The Mighty Thor, by Walt Simonson

thunder frog I got into comics in the 80s, a copy of Walt Simonson’s Thor was one of the first Marvel Comics I bought with my own pocket money. (#359, where Thor is ensnared by a LOVE POTION brewed by The Enchantress’ sister) Years later I went back and read foundational 60s greats like the Lee/Kirby Fantastic Four, and the Steve Ditko Spider-Man, but at that time they either weren’t available or just didn’t feel current. Simonson’s Thor was my Kirby.

The other comics that were exciting and praised at that time – Daredevil, Uncanny X-Men, later on things like Watchmen and the post-Watchmen DC stuff – they were all built on interrogating or complicating the last 20-30 years of comics, which was an awesome thing to come in on (yay! punk!) but also made me feel I’d arrived a little late – in time for the downfall of something I’d never really known to begin with.

Simonson’s Thor stood apart from that. It wasn’t trying to complicate or question anything, it was expansive and celebratory. Later, of course, there were a lot of self-consciously expansive, celebratory superhero comics, rowing back against that complication – but they all seem a little mealy-mouthed next to that Thor run. Simonson’s Thor run – from #337 to #382 – starts within a month or so of Alan Moore’s Swamp Thing, that hammer-blow that started comics’ revisionist age. And it ends within a month or so of it too. Perhaps you could see it as the last blast of Marvel’s initial heroic age, a Silver Age Ragnarok.

But of course, what Simonson was doing was actually very similar to the 80s revisionists – rebuild a concept from its roots up. His opening issue overturns the series with trick Marvel are still using now – it turns out someone else can pick up Thor’s hammer. And the run is even more similar to the kind of post-revisionist syncretic approach you eventually got on, say, Grant Morrison’s Batman. Take all the different kinds of stories an idea has proven able to support. Do them all at once, more integrated and more awesome. 60s Thor had myth, cosmic sci-fi, sudsy sleeves-up Midgard stories, guest stars, brawling aplenty – but before Simonson it had never been that well woven together: tonal shifts that used to demarcate storylines instead switched around from scene to scene. Meanwhile he made Asgard, not Midgard, the spine of the series – understanding myth as the thing you can do with Thor that you can’t do with anyone else.

kracalactaka But not myth with that air of slight mystery and reserve you get with the post-Moore crowd. There’s little of the austerity of high fantasy, and not quite the kind of post-modern mingling of myth and life you get with Neil Gaiman. This is Stan Lee myth, American myth, as much Barnum as Homer. The kind of myth the Marvel Universe, that expanding rubberband ball of snake oil, invention, swiped ideas and deadline panics, might earn. In the final Simonson storyline – largely pencilled by Sal Buscema – the world serpent Jormungandr goes undercover as a washed-up old 60s Marvel monster on a park bench, and two orphaned Midgard kids save the Nine Realms. It’s less heralded than Simonson’s opening storyline, and though Buscema turns in vivid, aggressive work it suffers from the art switch. But the mix of tone – the epic and the sentimental, the bombastic and the knowing – is perfectly done.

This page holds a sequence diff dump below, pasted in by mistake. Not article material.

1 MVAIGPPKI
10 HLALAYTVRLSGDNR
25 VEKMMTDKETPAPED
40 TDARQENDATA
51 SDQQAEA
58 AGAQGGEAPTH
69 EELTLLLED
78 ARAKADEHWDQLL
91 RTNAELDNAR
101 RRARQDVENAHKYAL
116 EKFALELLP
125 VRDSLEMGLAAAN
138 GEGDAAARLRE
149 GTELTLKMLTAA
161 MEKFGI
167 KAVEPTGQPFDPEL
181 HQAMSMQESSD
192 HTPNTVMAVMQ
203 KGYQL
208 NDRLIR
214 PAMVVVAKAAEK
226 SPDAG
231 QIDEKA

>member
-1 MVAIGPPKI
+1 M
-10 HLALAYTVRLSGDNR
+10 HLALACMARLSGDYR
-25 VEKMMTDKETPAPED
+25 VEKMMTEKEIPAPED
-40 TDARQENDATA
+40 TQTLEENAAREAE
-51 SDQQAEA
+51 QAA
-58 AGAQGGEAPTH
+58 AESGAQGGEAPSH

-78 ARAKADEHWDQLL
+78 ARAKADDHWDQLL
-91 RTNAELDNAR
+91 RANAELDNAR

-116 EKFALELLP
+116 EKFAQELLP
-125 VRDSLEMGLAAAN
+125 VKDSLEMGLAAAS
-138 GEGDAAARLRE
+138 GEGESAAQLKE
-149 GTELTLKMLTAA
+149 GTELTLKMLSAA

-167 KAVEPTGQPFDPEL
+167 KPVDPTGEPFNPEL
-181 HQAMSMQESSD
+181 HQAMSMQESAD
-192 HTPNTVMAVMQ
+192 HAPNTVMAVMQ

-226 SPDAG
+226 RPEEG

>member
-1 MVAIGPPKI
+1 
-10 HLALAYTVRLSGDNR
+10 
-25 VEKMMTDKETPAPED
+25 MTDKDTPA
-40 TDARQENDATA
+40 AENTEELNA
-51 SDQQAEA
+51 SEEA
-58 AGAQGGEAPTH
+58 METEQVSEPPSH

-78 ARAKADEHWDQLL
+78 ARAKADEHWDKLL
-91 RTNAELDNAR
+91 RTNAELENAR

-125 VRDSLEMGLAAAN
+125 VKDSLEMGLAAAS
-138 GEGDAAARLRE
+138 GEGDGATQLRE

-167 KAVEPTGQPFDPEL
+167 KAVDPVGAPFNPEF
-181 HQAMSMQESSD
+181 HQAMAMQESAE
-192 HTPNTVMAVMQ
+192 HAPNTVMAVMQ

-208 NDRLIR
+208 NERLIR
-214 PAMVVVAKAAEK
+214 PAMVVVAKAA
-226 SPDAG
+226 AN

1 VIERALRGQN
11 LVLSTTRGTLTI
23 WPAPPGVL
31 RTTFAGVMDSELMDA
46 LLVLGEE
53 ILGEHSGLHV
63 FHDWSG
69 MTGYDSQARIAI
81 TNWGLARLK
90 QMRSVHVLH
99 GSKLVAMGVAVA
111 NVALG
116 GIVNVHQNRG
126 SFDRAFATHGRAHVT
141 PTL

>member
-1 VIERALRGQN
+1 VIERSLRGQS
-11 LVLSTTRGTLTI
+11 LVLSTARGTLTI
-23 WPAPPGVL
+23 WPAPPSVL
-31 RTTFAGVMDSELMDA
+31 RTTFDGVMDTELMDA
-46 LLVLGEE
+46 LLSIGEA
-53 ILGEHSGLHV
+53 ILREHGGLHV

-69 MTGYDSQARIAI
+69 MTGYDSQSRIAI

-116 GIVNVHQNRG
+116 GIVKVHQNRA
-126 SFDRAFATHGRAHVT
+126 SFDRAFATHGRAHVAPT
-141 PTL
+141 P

When Simonson was still the penciller, he took all that and drew the fuck out of it. Thor is LOUD – John Workman’s lettering makes the run sing – and is always in motion. A lot of Thor comics since – particularly in the painted art era – fall prey to the temptation to have the big moments feel like tableaus, or children’s book illustrations – beautiful, beautiful fantasy art, but static. Simonson’s Thor isn’t just an unashamed hero comic, it’s an unashamed ACTION comic, full of movement and force and a barely stilled vibrancy in the hearty, blocky figures – even when they’re talking or at rest. It’s a clever, well-thought-out comic which, like its hero, is happy to present an uncomplicated, good-natured surface.

It’s become fashionable, in these heady days of comic writers with speakable music tastes, to associate Thor with metal. Simonson’s run feels like rock music too, but of a slightly more populist kind. It’s Glam, basically. Not the Bowie-esque, androgynous kind of glam, but the platform-booted, big-riffing, big haired, Queen, Slade, KISS kind of glam and hard rock. Simonson’s Thor is inventive, melodramatic, ludicrous, occasionally baroque, unashamedly itself. I adore it: my favourite Marvel comics run, to this day.